Pulmonary surfactant coating of multi-walled carbon nanotubes (MWCNTs) influences their oxidative and pro-inflammatory potential in vitro
1 Adolphe Merkle Institute, University of Fribourg, Marly, Switzerland
2 Empa, Swiss Federal Laboratories for Materials Science and Technology, St. Gallen, Switzerland
3 Respiratory Medicine, Department of Clinical Research, Inselspital University Hospital, University of Bern, Bern, Switzerland
4 Department of Chemical Biology and Therapeutics, St. Jude Children’s Research Hospital, Memphis, TN, USA
5 School of Chemistry and Chemical Engineering, Shandong University, Jinan, China
6 Institute of Anatomy, University of Bern, Bern, Switzerland
Particle and Fibre Toxicology 2012, 9:17 doi:10.1186/1743-8977-9-17Published: 24 May 2012
Increasing concern has been expressed regarding the potential adverse health effects that may be associated with human exposure to inhaled multi-walled carbon nanotubes (MWCNTs). Thus it is imperative that an understanding as to the underlying mechanisms and the identification of the key factors involved in adverse effects are gained. In the alveoli, MWCNTs first interact with the pulmonary surfactant. At this interface, proteins and lipids of the pulmonary surfactant bind to MWCNTs, affecting their surface characteristics. Aim of the present study was to investigate if the pre-coating of MWCNTs with pulmonary surfactant has an influence on potential adverse effects, upon both (i) human monocyte derived macrophages (MDM) monocultures, and (ii) a sophisticated in vitro model of the human epithelial airway barrier. Both in vitro systems were exposed to MWCNTs either pre-coated with a porcine pulmonary surfactant (Curosurf) or not. The effect of MWCNTs surface charge was also investigated in terms of amino (−NH2) and carboxyl (−COOH) surface modifications.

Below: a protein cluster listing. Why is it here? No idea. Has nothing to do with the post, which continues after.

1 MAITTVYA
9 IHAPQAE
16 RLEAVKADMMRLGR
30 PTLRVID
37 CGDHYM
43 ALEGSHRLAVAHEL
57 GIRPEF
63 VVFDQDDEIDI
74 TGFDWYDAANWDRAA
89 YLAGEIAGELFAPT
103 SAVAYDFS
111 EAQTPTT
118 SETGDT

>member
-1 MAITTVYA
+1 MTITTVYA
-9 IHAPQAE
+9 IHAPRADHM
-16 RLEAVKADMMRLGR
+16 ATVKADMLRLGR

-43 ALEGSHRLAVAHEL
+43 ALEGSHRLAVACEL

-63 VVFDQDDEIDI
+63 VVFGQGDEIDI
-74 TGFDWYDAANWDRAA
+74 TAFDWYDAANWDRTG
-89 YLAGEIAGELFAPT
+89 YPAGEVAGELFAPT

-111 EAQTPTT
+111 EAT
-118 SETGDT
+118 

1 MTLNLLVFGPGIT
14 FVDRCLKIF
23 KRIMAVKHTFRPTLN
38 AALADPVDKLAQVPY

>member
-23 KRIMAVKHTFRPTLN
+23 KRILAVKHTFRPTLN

Pre-coating of MWCNTs with Curosurf affects their oxidative potential by increasing the reactive oxygen species levels and decreasing intracellular glutathione depletion in MDM as well as decreases the release of Tumour necrosis factor alpha (TNF-α). In addition, an induction of apoptosis was observed after exposure to Curosurf pre-coated MWCNTs. In triple cell-co cultures the release of Interleukin-8 (IL-8) was increased after exposure to Curosurf pre-coated MWCNTs. Effects of the MWCNTs functionalizations were minor in both MDM and triple cell co-cultures.
The present study clearly indicates that the pre-coating of MWCNTs with pulmonary surfactant more than the functionalization of the tubes is a key factor in determining their ability to cause oxidative stress, cytokine/chemokine release and apoptosis. Thus the coating of nano-objects with pulmonary surfactant should be considered for future lung in vitro risk assessment studies.